News / USA

    Survey: US Religious Prejudice Strongest Against Muslims

    Two-thirds of Americans say they have little or no knowledge of Islam.  But a new survey finds that more than half of Americans have an unfavorable view of the faith, with nearly as many people expressing negative feelings toward its followers.

    According to a new public opinion poll by the Gallup Center for Muslim Studies, Americans are more than twice as likely to hold negative feelings toward Muslims as they are toward Christians, Jews or Buddhists.  The survey found that more than 40 percent of Americans say they are at least "a little" prejudice toward Muslims, with fewer than 20 percent reporting the same feelings toward the other three faiths.
      
    Dalia Mogahed, Executive Director of the Gallup Center for Muslim Studies, says the survey revealed a surprising trend.   

    "I think the conventional wisdom is that people who are deeply religious - who practice their faith more - might be more intolerant of other people, of other faiths," said Dalia Mogahed. "And we found that not to be the case at all, but quite the opposite." 

    People who reported attending a religious service of any type more than once a week were twice as likely to express no prejudice toward Muslims.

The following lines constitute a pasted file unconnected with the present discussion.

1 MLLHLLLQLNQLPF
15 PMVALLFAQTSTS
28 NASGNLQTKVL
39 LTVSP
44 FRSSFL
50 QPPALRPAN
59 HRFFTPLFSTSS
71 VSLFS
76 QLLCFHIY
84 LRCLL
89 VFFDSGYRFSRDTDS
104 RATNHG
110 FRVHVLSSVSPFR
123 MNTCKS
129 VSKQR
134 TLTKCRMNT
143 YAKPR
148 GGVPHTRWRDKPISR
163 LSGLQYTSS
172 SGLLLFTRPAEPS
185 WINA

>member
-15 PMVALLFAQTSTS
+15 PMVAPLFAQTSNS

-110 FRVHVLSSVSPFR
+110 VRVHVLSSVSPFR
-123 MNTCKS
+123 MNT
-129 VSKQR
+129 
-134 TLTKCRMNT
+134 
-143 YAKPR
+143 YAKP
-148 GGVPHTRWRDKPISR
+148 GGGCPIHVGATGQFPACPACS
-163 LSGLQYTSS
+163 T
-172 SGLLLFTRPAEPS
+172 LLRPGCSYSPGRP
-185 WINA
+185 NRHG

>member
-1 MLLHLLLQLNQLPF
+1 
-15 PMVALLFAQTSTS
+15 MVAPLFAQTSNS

Although the majority of Americans polled said they have an unfavorable view of Islam, Mogahed says the poll highlights an improvement from previous surveys.  She also notes that other recent polls have found that Muslim majority nations have begun to express more positive feelings toward the United States.  Mogahed says that U.S. President Barack Obama's efforts to increase understanding between Americans and Muslims around the world have likely improved cross-cultural tolerance.

    Ibrahim Hooper of the Center for American-Islamic Relations says his organization is also working to improve perceptions of Muslims by educating Americans about their faith.
     
    "The Koran is the foundational document of Islam," said Ibrahim Hooper. "If people have it in their hands, can read it for themselves, they're going to have less misinformation about Islam and Muslims."

    Hooper says his group is working on a campaign to distribute 100,000 copies of the holy Koran to local, state and national U.S. leaders to increase their knowledge of Islam and, he hopes, to decrease negative views of the religion. 
     

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